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The relationship between mathematics and biology

by nightflyer
Tags: biology, mathematics, relationship
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nightflyer
#1
Aug4-07, 08:14 AM
P: 12
Hello,

I have been interested in the relationship between Mathematics and Biology for a while. I recently read Richard Feynman's "The character of physical law", which features a segment about this relationship:

"In biology, for example, the action of a virus on a bacterium is unmathematical. If you watch it under a microscope, a jiggling little virus finds some spot on the odd shaped bacterium - they are all different shapes - and maybe it pushes its DNA in and maybe it does not. Yet if we do the experiment with millions and millions of bacteria and viruses, then we can learn a great deal about the viruses by taking averages. We can use mathematics in the averaging, to see whether the viruses develop in the bacteria, what new strands and what percentage; and so we can study the genetics, the mutations and so forth."

I have some questions about this; any input is much appreciated!

1. Feynman says that the action of one virus is not mathematical. Is this to say that the behavior of the individual virus is chaotic, or could it be understood by other, non-mathematical principles?

2. Feynman says that mathematics is important in understanding genetics and mutations. Would it be correct to say that these fields have been reduced to information sciences best described by computers crunching numbers (I guess Ray Kurzweil would hold that view) or are they too complex to be described by computational models?

Thank you!

Peace
Andy.
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Renge Ishyo
#2
Aug4-07, 04:32 PM
P: 282
1. Feynman says that the action of one virus is not mathematical. Is this to say that the behavior of the individual virus is chaotic, or could it be understood by other, non-mathematical principles?
Feynman is talking about the importance of statistical analysis in biology. For example, forget the virus and take a single man. This man may find a woman to reproduce with and have kids, and then again he might not (and chances are high if he is a scientist that he has trouble finding a mate). The point is that you can't study the behavior of the human population as a whole by looking strictly at the behavior of any one man. You can only make generalizations by considering the behavior of a great many men, and then speak of the subject of reproduction and population growth (it should be noted that Feynman doesn't limit this view to strictly biology, he speaks about statistical mathematics at great length as a necessary ingredient of modern physics as well).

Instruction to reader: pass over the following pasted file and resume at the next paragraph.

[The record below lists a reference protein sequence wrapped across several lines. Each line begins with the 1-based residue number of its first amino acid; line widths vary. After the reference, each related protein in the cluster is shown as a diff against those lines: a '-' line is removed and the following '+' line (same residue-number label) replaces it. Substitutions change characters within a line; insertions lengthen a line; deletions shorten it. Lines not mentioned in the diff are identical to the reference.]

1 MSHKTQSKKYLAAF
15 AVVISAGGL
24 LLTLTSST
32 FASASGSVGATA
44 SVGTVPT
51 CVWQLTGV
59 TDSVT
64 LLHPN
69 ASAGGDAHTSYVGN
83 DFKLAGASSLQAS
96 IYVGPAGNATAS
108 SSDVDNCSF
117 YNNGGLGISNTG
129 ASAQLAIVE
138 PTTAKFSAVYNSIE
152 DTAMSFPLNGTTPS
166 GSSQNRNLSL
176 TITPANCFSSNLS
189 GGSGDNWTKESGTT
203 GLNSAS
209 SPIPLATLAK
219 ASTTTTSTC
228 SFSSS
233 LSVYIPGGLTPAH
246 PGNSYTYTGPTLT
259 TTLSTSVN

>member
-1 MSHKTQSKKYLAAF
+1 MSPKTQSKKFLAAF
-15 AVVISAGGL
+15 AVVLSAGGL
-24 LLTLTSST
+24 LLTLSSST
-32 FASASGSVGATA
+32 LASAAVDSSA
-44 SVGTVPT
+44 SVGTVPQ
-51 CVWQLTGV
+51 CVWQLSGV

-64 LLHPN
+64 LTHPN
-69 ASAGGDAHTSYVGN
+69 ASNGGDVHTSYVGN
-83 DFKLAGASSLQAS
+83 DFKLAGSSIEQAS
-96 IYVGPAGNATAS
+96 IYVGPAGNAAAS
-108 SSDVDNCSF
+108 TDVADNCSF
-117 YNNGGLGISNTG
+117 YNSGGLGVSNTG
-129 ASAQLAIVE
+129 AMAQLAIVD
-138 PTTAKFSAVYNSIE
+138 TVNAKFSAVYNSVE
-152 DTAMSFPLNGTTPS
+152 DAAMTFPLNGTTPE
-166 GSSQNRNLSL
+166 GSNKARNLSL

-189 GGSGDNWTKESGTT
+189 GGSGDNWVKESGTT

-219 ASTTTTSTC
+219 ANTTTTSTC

2. Feynman says that mathematics is important in understanding genetics and mutations. Would it be correct to say that these fields have been reduced to information sciences best described by computers crunching numbers (I guess Ray Kurzweil would hold that view) or are they too complex to be described by computational models?
It is important, but NOT all encompassing. The subject of genetics for example was understood in a primitive state in the early 1900's by breeding lots of animals together and statistically analyzing the observable characteristics on the children to be sure (the classical "Mendelian" approach). However, this doesn't necessarily lead you to the conclusion that a molecule inside the nucleus is responsible for this nor does it help describe how such a molecule behaves. There is much to genetics that has yet to be described in a satisfactory manner by math.
^_^physicist
#3
Aug8-07, 08:33 PM
P: 235
To respond to your first question:

Feynman's point should be taken along the lines that: individual situations have an immense amount of variation and as such individual behavior and observed activity does not generate enough data to form a model for virus behavior; however, over a large enough span of time enough instances occur that statistical methods can be used to create a model of generalized behavior in biology.

It isn't that virus behavior is chaotic, it is that there are too many variations to deal with each virus's individual behavior mathematically. It is much akin to saying we could in principle attempt to determine something about the behavior of an ideal gas by computing all of the forces and motions of all of the atoms in a mole of gas, or we could treat the gas as an ideal gas and be done with it.

pawelsobko
#4
Aug13-07, 12:18 PM
P: 12
The relationship between mathematics and biology

The relationships may be found on various levels.


Quote Quote by nightflyer View Post
1. Feynman says that the action of one virus is not mathematical. Is this to say that the behavior of the individual virus is chaotic, or could it be understood by other, non-mathematical principles?
The environment is extremely complex - we can neither know nor even hope to know all the details of microscopic structure of the cell, all the chemical compounds moving within it and interacting. Yet, there is little doubt today that there is no special elan vitale, and that chemical interactions are governed by `normal' chemical - which is physical - laws, and these are well described by mathematics. (Which is pretty surprising in itself: why does mathematics seem to describe our world so well...)